ASSIGNMENT: Continue work on your first paper.

Class 8 (February 14)
– Workshop with Jiwon

ASSIGNMENT: Continue work on your first paper. Bring in 3 copies to class on 2/26 for workshopping.
 

NO CLASS FEBRUARY 15 – FEBRUARY 21: Spring Festival

Class 9 (February 26)
– Paper workshopping in class

MIDTERM PROJECT: Using the research done for your first paper as a jumping off point, create either an audio or a video remix. Your project must address the themes, media, or contexts discussed in your research and you must be able to articulate the connection. Your project can take any form you wish, but you may not record any new source material for this project (everything must already exist as part of another work). Due Wednesday, March 14.

Class 10 (February 28)
– Share midterm ideas
– Generative Video Remixes & Glitch

ASSIGNMENT: Finish your first paper.

Class 11 (March 5)
PAPER #1 DUE at the beginning of class.
– Presentation: Julia
– Resource: Videogrep by Sam Lavigne
– Resource: Some good glitch tutorials
– Resource: Echo Nest Remix API
– DEMO: Basic datamoshing and glitch techniques

ASSIGNMENT: Continue work on midterm project.

Class 12 (March 7)
– CODE DEMO: Using the YouTube API
– Resource: YouTube API Documentation
– Resource: YouTube API Samples for multiple languages, including JavaScript
– In class time to work on midterm project

 

Midterms

Class 13 (March 12)
– In-class project workshopping

Class 14 (March 14)
– Present Midterm Projects

READING: Introduction and Part 1, sections 1-4 of Lessig’s Remix.
READING: “The Cut-Up Method”, William S. Burroughs

 

Text

Class 15 (March 19)
– Burroughs and cut-ups
– Early forms of textual remix
– Fan fiction
– The “reclamation” of language

READING: “It’s Not Plagiarism. In the Digital Age, It’s ‘Repurposing.”, Kenneth Goldsmith
READING: “Man and Machine”, Susan Orlean.
READING: “Turn Around, Stop Thinking, Couple Wanted”, Angie Waller. (Please also visit the Love Unknown website.)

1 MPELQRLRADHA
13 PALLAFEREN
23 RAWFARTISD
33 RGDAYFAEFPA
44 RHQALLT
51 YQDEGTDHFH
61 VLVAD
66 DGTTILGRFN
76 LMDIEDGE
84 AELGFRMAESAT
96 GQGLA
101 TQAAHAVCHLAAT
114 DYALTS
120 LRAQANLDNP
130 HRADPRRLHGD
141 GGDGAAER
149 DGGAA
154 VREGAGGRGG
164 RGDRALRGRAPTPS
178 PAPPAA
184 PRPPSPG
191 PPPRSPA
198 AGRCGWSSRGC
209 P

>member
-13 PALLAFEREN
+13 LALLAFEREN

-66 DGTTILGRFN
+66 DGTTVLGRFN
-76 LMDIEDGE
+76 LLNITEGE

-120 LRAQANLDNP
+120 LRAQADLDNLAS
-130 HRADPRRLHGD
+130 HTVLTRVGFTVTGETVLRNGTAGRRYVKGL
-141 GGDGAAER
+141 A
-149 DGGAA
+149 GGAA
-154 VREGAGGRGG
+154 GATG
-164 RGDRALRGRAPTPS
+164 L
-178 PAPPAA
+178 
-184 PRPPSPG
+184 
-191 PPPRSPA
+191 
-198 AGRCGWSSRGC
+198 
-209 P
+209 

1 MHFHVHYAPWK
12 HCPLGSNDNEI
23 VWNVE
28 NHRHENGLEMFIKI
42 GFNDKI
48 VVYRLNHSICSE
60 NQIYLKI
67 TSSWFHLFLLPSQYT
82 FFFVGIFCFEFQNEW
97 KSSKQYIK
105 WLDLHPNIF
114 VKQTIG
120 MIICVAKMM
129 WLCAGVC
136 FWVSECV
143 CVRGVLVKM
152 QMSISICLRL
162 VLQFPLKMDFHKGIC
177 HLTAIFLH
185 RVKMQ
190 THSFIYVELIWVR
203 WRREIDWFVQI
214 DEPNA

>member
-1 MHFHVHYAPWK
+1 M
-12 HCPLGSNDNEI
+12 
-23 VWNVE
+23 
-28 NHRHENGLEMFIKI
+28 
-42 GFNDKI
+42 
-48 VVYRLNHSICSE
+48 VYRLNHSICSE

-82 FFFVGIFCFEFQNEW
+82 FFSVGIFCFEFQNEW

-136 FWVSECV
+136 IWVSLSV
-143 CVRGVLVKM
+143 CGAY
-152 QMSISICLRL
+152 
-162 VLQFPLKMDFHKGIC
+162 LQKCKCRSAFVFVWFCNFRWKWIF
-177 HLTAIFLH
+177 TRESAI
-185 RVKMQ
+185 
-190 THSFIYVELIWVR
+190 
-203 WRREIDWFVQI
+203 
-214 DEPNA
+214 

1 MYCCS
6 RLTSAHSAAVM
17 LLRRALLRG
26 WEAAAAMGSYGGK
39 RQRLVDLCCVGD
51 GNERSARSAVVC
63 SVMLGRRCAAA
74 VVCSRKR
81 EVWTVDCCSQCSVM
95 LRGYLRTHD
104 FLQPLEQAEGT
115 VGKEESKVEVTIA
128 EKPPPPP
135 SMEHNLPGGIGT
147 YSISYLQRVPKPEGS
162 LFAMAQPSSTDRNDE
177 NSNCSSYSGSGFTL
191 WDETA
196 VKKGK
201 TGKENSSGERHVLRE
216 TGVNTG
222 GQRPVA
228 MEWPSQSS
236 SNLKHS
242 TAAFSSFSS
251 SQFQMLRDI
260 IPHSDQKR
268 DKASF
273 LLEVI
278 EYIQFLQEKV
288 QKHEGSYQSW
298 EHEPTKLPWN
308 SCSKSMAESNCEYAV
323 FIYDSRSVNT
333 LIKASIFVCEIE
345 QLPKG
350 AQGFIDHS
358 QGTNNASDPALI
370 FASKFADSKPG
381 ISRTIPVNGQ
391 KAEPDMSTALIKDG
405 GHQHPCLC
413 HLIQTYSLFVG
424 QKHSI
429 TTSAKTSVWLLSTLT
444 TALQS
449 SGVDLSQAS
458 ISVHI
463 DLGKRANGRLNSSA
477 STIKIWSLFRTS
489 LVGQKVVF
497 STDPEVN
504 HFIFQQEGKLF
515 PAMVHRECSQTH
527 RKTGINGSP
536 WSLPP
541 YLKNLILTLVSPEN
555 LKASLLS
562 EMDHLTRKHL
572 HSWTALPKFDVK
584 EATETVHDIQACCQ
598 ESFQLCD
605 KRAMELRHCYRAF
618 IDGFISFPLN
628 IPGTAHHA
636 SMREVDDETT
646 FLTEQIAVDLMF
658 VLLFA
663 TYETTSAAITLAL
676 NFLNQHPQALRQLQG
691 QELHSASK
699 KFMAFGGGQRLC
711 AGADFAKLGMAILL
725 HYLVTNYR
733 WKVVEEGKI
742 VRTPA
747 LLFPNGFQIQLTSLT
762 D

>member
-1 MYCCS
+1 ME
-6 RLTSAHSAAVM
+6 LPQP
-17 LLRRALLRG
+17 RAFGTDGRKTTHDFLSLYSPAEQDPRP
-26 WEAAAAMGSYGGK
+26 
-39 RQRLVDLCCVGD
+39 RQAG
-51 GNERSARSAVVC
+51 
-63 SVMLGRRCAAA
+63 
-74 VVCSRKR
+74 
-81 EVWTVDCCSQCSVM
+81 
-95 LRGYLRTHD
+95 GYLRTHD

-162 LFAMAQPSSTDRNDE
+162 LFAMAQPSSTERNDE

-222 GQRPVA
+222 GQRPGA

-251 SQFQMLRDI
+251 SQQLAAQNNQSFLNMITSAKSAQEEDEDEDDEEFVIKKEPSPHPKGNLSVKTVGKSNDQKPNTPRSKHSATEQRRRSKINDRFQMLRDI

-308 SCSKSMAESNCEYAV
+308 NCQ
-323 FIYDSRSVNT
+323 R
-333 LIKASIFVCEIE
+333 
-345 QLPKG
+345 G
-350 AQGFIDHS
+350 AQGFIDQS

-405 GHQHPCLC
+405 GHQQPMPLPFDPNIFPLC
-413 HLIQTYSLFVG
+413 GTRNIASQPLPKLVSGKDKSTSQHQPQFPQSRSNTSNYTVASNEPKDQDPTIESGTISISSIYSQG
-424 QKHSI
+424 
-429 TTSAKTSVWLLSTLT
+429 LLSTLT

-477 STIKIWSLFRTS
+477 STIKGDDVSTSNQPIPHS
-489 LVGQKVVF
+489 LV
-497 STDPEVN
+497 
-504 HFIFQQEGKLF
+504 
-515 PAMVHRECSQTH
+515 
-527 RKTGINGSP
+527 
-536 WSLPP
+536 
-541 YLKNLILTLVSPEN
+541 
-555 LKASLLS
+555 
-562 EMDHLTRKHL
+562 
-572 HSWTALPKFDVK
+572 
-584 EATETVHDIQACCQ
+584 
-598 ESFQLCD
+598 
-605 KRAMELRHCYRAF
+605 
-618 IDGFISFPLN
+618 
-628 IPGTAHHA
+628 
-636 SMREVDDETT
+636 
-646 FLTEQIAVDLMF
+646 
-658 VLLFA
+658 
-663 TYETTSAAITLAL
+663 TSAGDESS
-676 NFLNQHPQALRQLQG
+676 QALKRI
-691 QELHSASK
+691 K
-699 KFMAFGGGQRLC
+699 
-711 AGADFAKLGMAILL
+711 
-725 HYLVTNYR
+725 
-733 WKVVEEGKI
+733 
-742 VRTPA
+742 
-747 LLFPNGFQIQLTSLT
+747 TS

Class 16 (March 21)
– Generative text and social media
– CODE DEMO: Text munging strategies in JavaScript
– CODE DEMO: RiTA and Markov Chains
– Resource: Dan Shiffman’s Programming from A to Z syllabus from ITP-NYU is a great resource if you’re interested exploring text analysis and remix in JavaScript.

THINK PIECE: Choose three Twitter accounts (could be run by a bot/program, or by a person) that you believe are utilizing text-based remix effectively. Write a 3-5 paragraph blog post in which you analyze both the source text that each account is drawing from, as well as the remix itself. Why do you think the creator(s) of this account chose the source material that they did? What is effective about using Twitter as a medium?
READING: “The New Polymath (Remixing Knowledge)”, Rachel Falconer (Routledge Companion, pp. 397 – 408)

Class 17 (March 26)
– CODE DEMO: Using social media APIs to remix text

READING: Part 2 of Lessig’s Remix.

Class 18 (March 28)
– Presentation: Cristian

READING: “Instagram, an artist and the $100,000 selfies”, Hannah Jane Parkinson.
VIEWING: Everything is a Remix, part 4.

 

Contemporary Art & Culture Jamming

Class 19 (April 2)
– Remix in contemporary visual art
26 Modern Takes on Famous Paintings
– Graffiti and street art
– What is culture jamming?
– The Yes Men

VIEWING: The Yes Men Are Revolting (available on YouTube here).